Multidimensional approaches examining complex trait-niche relationships are crucial to understand community assembly. This is particularly important across habitat transformation gradients because specialists are progressively substituted by generalists and, despite increasing functional homogenization, in both specialist and generalist communities niche partitioning is apparent. Here, in line with the continuum hypothesis, we expected that divergent trait-niche relationships would arise in passerine assemblages across the natural-to-urban transformation gradient. More specifically, we expected that traits linking form to function would be more important in less transformed habitats, while population density and traits linked to dispersal and dominance would predominate in more transformed habitats. Accordingly, we found that beak length and its interaction with tarsus length correlated significantly with isotopic niches in natural and rural habitats, where specialists predominate. Conversely, body size and aggressiveness only showed significant relationships with isotopic niches with increasing habitat transformation, where generalists prevail. Interestingly, we recorded a mix of these processes in rural habitats, which acted as a frontier between these two domains. Our study is thus important in showing that a complex combination of morphological and behavioral traits determine niche characteristics, and that these relationships are dynamic across habitat transformation gradients.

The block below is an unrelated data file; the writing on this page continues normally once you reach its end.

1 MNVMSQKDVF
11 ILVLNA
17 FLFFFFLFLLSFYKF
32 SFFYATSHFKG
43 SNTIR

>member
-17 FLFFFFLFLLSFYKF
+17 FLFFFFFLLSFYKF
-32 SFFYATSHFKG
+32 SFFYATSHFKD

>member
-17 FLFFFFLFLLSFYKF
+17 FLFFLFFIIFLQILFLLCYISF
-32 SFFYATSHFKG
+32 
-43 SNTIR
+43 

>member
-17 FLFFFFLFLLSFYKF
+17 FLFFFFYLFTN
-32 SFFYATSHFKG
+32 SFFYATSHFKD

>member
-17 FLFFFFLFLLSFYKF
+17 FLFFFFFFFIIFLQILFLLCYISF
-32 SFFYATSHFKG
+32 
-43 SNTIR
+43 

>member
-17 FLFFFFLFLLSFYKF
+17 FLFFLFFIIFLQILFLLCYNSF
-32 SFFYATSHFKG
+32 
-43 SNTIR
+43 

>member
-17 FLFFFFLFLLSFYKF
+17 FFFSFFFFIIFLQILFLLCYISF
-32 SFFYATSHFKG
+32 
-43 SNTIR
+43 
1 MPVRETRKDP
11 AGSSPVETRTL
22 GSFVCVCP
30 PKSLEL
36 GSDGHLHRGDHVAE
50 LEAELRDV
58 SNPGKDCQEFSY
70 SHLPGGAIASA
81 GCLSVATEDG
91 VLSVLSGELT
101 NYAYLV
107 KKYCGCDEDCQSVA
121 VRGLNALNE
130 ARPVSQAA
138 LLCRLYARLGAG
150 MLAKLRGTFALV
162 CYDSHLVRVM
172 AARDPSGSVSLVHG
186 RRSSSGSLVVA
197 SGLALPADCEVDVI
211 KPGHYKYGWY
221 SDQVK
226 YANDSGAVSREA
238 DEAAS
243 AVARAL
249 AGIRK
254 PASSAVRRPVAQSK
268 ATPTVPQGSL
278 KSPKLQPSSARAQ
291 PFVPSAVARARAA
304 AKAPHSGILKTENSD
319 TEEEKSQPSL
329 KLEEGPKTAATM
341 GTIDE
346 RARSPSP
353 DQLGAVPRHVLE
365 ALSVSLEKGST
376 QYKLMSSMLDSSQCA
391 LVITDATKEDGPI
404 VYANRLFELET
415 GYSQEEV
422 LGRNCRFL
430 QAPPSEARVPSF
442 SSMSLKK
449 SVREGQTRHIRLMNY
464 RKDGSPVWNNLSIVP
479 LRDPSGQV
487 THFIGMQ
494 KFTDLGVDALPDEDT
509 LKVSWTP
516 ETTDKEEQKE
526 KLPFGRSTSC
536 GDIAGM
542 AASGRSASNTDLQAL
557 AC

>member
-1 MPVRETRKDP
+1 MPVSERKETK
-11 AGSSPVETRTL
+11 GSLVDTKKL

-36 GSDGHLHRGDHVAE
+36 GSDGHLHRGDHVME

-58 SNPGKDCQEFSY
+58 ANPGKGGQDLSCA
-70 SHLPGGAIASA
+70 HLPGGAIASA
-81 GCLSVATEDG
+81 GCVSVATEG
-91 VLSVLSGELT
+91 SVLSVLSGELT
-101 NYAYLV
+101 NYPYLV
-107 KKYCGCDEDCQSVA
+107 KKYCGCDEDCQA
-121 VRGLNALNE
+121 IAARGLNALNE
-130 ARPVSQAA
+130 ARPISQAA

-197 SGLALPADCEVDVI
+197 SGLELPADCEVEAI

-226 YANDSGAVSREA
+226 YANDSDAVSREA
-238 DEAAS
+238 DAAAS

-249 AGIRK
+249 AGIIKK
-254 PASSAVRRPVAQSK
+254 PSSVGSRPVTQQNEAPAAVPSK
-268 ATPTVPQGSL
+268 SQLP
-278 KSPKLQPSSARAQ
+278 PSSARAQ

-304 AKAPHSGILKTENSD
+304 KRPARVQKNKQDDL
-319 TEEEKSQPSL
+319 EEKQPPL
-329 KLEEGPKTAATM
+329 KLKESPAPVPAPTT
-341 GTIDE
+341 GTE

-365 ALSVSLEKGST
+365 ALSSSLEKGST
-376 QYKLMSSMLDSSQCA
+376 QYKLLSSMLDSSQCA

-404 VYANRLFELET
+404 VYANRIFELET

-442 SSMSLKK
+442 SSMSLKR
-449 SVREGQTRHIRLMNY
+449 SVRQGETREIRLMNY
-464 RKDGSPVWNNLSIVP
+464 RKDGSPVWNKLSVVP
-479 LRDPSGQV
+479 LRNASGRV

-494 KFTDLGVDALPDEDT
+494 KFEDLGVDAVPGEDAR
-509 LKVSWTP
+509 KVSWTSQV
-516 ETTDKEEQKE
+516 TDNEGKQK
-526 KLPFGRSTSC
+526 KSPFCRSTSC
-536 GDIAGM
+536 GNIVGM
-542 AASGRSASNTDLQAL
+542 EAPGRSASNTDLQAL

Pagani-Núñez, E., Liang, D., He, C., Liu, Y., Luo, X., & Goodale, E. (2022). Dynamic trait-niche relationships shape niche partitioning across habitat transformation gradients. Basic and Applied Ecology, 59, 59-69. https://doi.org/10.1016/j.baae.2022.01.002